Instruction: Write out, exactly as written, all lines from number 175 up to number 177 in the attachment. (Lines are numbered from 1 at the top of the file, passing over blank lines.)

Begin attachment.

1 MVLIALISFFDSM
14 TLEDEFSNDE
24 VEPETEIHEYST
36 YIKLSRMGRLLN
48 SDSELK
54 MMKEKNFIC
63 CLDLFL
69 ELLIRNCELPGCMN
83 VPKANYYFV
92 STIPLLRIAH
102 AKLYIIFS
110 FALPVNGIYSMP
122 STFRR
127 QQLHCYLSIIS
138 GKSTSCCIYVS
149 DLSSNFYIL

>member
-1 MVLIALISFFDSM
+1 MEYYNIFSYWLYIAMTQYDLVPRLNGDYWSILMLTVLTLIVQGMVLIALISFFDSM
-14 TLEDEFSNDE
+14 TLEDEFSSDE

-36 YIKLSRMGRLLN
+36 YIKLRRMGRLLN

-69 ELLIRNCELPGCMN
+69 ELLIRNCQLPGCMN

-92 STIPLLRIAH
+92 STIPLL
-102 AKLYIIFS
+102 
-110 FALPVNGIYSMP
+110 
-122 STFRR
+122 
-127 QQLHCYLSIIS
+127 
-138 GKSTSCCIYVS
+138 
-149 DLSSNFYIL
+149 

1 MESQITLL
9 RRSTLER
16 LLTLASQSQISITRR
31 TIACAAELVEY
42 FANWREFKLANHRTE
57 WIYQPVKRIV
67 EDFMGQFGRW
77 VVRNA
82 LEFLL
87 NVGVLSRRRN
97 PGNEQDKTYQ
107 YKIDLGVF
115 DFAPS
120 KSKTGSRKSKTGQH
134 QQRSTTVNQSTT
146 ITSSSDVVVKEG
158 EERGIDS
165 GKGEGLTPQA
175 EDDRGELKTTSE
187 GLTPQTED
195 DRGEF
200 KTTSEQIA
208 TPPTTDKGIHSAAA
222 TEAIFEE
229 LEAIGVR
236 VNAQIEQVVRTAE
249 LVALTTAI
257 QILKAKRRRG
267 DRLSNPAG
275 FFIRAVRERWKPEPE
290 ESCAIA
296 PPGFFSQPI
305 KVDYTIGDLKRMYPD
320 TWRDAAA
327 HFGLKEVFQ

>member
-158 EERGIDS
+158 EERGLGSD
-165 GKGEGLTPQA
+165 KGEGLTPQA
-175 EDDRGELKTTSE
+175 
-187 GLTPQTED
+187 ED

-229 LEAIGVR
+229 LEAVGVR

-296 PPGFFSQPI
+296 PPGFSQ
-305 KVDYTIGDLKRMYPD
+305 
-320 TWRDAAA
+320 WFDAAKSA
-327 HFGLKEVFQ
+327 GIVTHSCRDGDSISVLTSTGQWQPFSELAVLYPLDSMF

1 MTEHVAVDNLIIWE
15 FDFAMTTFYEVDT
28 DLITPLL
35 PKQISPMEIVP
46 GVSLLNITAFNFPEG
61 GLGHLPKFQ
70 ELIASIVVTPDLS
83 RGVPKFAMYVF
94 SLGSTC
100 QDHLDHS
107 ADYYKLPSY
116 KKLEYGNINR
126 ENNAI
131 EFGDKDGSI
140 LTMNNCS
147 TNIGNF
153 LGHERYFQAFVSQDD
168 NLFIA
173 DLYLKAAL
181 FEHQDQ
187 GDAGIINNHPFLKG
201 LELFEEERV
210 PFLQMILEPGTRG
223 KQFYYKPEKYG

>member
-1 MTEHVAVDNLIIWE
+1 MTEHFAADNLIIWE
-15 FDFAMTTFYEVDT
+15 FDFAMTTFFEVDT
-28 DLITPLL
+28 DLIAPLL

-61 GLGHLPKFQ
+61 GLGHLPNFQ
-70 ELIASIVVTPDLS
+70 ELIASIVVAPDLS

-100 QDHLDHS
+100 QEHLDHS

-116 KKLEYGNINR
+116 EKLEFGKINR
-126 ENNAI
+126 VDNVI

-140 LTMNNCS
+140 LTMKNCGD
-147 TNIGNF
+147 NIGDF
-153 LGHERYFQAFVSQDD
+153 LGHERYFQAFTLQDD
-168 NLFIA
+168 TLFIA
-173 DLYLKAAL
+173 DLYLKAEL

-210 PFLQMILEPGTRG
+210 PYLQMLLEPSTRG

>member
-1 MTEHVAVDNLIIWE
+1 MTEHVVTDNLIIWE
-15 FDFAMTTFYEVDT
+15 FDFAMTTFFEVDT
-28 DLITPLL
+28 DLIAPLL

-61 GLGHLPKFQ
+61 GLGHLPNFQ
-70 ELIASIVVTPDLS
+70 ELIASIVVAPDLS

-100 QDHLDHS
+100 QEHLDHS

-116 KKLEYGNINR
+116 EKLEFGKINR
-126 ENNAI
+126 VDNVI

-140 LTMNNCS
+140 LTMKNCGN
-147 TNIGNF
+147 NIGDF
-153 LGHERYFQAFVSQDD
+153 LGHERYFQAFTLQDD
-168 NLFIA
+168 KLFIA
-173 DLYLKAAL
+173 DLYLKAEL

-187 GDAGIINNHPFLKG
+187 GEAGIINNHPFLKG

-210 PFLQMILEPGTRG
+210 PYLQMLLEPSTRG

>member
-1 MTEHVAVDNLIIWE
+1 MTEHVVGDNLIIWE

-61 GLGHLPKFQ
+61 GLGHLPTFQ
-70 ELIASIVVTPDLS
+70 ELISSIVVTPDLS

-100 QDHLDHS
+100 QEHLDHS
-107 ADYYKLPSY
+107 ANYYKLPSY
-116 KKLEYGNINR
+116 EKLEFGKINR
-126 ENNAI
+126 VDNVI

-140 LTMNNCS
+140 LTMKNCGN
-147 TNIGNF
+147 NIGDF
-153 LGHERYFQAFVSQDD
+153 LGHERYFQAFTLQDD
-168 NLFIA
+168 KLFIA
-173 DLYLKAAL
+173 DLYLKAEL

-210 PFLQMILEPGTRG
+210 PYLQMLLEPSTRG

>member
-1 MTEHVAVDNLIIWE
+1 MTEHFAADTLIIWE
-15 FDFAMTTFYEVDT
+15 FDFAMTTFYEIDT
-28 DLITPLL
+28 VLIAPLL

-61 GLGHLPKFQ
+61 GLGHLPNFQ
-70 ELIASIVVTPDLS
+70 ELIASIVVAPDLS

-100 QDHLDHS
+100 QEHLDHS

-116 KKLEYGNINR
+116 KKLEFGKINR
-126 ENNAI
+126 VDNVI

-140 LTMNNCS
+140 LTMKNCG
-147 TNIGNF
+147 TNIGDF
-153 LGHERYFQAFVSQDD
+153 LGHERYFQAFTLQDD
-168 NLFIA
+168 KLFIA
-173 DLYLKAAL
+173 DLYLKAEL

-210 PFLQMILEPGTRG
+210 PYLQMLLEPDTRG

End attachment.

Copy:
+187 GEAGIINNHPFLKG

-210 PFLQMILEPGTRG
+210 PYLQMLLEPSTRG